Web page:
An ambulance is probably the quickest and safest method of transport if you think you are literally about to have a baby. The phone operator can also guide you through what to do over the phone. If you have time, ring the hospital to let them know what’s happening so they can be prepared and they too might be able to offer you assistance over the phone.


Encourage the woman to breathe the baby down and not to push. This will help the perineum to stretch slowly and not tear. If she can’t help but push, that’s ok – sometimes the feeling is involuntary and uncontrollable. When you can see a tennis ball sized amount of head, it is very near the crowning stage. Encourage her to blow out really big breaths. The contraction will do the rest of the work. You need to put the phone down and place your hands together in a cupped position next to the woman’s vagina, just in case the baby’s head and body come out quickly in one contraction.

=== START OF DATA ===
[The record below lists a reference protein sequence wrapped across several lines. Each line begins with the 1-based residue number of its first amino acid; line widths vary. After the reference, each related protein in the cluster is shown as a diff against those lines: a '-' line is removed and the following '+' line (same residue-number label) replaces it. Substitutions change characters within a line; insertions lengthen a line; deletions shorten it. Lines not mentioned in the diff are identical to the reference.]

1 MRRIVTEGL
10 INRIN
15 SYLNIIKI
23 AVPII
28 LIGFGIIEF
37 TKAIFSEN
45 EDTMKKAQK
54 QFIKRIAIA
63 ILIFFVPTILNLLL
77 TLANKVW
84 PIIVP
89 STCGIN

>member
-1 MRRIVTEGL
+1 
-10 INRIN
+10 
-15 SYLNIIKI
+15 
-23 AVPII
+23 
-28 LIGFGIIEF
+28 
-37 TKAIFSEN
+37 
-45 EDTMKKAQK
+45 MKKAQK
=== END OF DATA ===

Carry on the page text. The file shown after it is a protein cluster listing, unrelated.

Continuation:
The baby’s face will usually start to rotate to one side before or during the next contraction. This is the time to get your catcher’s mits on if you haven’t already. The baby will be born with the next contraction. Encourage the woman to push and the baby’s shoulders and body will be born. If the woman is lying down, it is ok to guide the baby gently onto a towel on the floor if you don’t feel confident to hold it all at once. Note – babies are VERY slippery when first born. If the woman is standing, hold a towel over your arms and let the baby gently fall into the towel then pull the baby close to your chest. When the mother is sitting in a comfortable position, you can then hand her the baby. Place the baby skin to skin on the mother’s chest and wipe over with a towel then cover with a blanket.